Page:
Get the Balance Right

Taking care of your core customers is a must. But this can be difficult when your business needs to attract new audiences. How can you avoid neglecting one or the other? Let’s take a moment to pause and reflect.

  • Your core customers are one of your most valuable assets.
  • They already know what’s great about your brand. And, if you’re lucky, they play the role of brand advocate with friends and family.
  • They’re also generally more willing to pay you more for premium products and services.
  • Loyal customers can also make a huge difference to the bottom line. Decades of data show that increasing retention by 5% can increase profits from 25% to 125%.
  • Despite all these benefits, we marketers tend to get bored of focusing on the same old customers. We get swept away by the excitement of chasing new audiences—even though winning them over can be costly.
  • Sometimes broadening your audience is worth the extra cost. If the business is aiming to tap into new markets, build brand awareness or stay relevant with younger generations, then new customers are a must.
  • But tread carefully when searching for new customers. Otherwise, you risk alienating your loyal ones. Or finding your brand tangled in controversy.
  • Remember when JC Penney did away with their coupons and sales to become more hip and attract new customers? This led to a mass exodus of the brand’s existing fans—and one of the biggest retail disasters in history.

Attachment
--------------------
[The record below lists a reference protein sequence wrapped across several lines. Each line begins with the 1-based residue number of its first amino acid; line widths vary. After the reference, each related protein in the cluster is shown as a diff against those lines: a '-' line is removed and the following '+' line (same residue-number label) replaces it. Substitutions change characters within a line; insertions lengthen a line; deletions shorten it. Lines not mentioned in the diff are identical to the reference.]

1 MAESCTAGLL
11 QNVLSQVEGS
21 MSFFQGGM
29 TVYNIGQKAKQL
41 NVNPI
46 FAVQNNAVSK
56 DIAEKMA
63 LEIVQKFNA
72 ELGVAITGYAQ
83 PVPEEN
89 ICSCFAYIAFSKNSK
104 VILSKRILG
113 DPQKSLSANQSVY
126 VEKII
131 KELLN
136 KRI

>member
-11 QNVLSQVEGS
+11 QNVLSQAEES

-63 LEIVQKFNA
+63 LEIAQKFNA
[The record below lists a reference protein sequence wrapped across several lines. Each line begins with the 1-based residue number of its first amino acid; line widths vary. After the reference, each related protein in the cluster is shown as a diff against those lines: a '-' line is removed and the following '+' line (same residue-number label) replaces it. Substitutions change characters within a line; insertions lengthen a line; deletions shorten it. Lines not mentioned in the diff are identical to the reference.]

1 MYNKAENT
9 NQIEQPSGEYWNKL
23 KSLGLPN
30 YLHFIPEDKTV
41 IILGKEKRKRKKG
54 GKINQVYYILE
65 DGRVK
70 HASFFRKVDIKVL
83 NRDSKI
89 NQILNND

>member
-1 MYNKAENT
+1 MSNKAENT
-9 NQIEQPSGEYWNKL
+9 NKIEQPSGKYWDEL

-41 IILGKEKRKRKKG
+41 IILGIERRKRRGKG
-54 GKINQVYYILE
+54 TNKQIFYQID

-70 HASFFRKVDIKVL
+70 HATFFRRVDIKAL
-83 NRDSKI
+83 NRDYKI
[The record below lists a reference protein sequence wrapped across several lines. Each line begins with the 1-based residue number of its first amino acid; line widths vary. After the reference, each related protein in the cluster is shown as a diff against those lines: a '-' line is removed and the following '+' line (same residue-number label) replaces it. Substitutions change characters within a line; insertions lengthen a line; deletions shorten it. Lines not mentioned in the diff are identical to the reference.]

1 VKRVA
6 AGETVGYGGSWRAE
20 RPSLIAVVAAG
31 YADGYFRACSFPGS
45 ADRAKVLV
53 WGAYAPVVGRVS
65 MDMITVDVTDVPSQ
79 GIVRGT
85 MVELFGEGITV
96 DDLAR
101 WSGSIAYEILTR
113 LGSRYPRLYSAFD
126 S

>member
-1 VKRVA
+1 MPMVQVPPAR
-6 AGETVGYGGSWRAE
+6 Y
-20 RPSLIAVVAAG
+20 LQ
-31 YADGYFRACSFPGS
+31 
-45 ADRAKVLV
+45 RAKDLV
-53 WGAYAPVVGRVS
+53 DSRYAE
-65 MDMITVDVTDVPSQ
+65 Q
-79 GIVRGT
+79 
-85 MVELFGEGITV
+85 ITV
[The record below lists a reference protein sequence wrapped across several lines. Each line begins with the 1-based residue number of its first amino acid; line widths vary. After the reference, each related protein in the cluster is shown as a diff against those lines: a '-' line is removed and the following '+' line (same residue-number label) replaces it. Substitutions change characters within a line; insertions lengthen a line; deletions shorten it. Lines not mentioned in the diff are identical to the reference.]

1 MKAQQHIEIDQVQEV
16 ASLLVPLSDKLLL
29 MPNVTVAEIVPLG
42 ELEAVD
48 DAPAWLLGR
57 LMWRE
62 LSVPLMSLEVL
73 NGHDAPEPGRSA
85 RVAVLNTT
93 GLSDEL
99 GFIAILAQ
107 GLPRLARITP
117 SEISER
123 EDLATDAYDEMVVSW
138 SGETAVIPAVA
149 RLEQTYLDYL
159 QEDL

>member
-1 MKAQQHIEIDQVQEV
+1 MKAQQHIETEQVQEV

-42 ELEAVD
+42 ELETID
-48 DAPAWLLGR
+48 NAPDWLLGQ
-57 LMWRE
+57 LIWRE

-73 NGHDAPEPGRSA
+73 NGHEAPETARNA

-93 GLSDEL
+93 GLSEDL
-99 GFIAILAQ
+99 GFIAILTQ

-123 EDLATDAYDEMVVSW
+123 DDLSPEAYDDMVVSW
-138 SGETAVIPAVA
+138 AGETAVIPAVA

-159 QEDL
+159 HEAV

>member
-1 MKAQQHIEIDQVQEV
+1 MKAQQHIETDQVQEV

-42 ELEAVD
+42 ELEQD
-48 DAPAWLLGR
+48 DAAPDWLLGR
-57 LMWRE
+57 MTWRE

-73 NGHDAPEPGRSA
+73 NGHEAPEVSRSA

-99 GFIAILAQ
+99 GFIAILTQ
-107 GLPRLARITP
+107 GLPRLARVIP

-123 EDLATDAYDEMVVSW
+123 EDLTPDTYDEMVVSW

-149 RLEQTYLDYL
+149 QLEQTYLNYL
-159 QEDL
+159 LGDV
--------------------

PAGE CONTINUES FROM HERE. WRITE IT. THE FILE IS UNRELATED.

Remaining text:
• So how can you find a balance between keeping your existing customers and broadening your audience?
  • Start with your mindset. Think of your customers as a balanced portfolio—a healthy mix of new and old.
  • To keep this balance right, give equal weight to growth metrics and retention metrics. This can be harder than it sounds—growth metrics are often more visible. And exciting to executives.
  • Of course, it’s also important to look beyond metrics and put in the work to really understand what customers need. Different audiences will bring different needs and travel different paths.
  • As you work to balance your customer portfolio, be mindful of maintaining the trust you’ve built with existing customers. Trust is vital for strong customer relationships. It’s also hard to build and easy to break.
  • If you’re rolling out changes to your product or service, do it gradually to protect the trust you’ve built.
  • Sudden changes can be confusing to your core customers. Help them understand how the change is connected to the brand and won’t disrupt their user experience.
  • If they react negatively, be proactive in listening to and addressing their feedback.
  • When offering discounts, bonuses or rewards to new customers, consider doing the same for loyalists. Companies that focus on wooing new customers risk upsetting existing ones—or even losing them to competitors.
  • This challenge is perennial and cuts to the heart of what business is all about. As Mark Ritson puts it: “The purpose of the business is to create and keep a customer.”
  • Achieving this purpose is all about keeping the balance right.
Issue #166
Apr 16, 2023

Further Reading